Personalise this site:

Default Cats Dogs Small Mammals

Ear Problems

Pets can frequently suffer from itchy or smelly ears.

Ear problems affect all species from guinea pigs to Great Danes and although the causes can be very different, the signs are very similar.   Head shaking, scratching, holding the ear down or the head to one side, having a smelly, painful or hot ear are all signs that your pet could have a problem.  The earlier you pick up these signs and make an appointment to see the vet, the easier the condition will be to treat.

Depending on the cause, just one or both ears can be affected.  Your vet will always check both.  Sometimes the cause of the problem is quite obvious.  The vet will examine the ears with something called an auroscope allowing examination of the ear canals and the eardrum.  Unfortunately, this is not always possible if the ear is very painful or the pet is very naughty!  When looking in the ears, the vet will check for discharges, foreign bodies such as grass seeds, ear mites and any rupture of the eardrum.

If the ear infection is very bad, the vet may want to take a swab and send this to the laboratory so they can find out exactly what type of bacteria are growing.  Unfortunately, ears are often hot and sweaty and once an infection gets established it can get very nasty as the conditions are ideal for the infection to develop.  Pets with very hairy or droopy ears have even more problems because there is less air circulating.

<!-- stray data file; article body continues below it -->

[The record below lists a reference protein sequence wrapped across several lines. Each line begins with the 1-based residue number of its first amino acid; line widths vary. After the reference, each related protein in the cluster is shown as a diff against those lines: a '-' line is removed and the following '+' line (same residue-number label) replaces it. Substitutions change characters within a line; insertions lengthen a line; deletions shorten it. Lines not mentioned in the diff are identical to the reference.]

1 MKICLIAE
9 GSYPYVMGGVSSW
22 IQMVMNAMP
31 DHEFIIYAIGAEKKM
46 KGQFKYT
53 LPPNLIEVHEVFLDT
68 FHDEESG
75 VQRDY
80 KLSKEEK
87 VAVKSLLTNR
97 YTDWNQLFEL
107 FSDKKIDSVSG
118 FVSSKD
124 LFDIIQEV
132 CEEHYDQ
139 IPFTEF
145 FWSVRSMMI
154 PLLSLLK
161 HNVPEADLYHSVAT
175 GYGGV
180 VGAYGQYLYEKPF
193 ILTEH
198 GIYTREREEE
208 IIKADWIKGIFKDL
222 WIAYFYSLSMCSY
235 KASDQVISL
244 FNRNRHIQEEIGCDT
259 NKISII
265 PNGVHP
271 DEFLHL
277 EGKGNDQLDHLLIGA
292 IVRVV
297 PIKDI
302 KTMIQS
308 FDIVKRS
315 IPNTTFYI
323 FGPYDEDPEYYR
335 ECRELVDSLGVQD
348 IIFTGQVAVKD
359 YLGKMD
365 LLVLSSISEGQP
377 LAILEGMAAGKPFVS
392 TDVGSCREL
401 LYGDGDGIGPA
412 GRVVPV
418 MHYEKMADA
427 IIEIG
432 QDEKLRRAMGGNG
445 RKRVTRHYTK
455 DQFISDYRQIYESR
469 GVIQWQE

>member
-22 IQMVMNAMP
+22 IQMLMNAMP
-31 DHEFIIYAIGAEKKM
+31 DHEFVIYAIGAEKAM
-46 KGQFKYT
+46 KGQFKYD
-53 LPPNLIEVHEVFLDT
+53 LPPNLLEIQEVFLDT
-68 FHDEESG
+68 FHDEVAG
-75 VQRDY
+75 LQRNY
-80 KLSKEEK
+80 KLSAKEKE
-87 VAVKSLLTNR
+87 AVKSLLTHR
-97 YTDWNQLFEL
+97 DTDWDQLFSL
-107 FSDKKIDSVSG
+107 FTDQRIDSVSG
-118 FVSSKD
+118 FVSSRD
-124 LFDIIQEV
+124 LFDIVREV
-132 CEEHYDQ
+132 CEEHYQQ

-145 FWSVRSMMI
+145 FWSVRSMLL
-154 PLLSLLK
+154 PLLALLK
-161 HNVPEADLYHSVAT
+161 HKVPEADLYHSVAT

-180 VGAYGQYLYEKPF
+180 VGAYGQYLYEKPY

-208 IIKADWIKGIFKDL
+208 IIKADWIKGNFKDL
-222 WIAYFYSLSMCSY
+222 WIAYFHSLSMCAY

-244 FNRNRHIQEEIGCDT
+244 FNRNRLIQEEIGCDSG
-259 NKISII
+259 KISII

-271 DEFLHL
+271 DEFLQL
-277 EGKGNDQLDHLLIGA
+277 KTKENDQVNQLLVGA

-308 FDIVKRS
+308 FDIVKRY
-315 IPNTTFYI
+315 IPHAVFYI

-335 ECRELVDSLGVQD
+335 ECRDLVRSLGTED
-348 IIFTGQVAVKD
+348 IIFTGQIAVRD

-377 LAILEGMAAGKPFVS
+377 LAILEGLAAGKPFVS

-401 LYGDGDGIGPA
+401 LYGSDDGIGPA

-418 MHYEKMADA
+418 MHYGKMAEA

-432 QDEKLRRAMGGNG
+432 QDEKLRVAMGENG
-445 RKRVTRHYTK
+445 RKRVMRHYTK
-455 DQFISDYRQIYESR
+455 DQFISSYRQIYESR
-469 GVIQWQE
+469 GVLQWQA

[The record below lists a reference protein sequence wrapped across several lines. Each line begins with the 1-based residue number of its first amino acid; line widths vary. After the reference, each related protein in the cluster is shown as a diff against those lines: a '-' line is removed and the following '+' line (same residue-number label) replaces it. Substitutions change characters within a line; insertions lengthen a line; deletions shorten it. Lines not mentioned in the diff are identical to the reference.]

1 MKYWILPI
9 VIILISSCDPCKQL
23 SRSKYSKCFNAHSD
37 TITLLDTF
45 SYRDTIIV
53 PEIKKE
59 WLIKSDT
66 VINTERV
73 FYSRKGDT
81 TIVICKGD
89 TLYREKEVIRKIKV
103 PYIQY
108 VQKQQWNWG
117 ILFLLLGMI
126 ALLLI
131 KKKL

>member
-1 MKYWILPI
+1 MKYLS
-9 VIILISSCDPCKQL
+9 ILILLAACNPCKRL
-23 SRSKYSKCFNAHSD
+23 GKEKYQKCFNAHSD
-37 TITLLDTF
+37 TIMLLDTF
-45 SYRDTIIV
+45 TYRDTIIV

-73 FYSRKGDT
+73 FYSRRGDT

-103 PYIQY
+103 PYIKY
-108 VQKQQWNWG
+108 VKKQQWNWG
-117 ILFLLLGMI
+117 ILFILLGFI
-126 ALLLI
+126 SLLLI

Sometimes an ear infection will clear up easily with a course of drops.  These get antibiotics straight into the ear to kill the infection.  Unfortunately, if there is a lot of discharge it stops the drops from working so antibiotics by mouth will then be prescribed.  Oral antibiotics are also used if the eardrum is ruptured as drops can damage the delicate structures of the inner ear.  Needless to say, oral antibiotics are also prescribed when the pet will not let drops be put down the ears!  With severe infections, some antibiotic courses can last for weeks or even months.

If ears are very painful the animal may need to be sedated for a proper examination. This allows the vet to remove any foreign bodies without damaging the ear or to syringe the ear canal to clean it out.

To avoid ear problems, check your pet’s ears regularly and, in the case of hairy or droopy ears, clean them weekly.

Pet Advice

Out In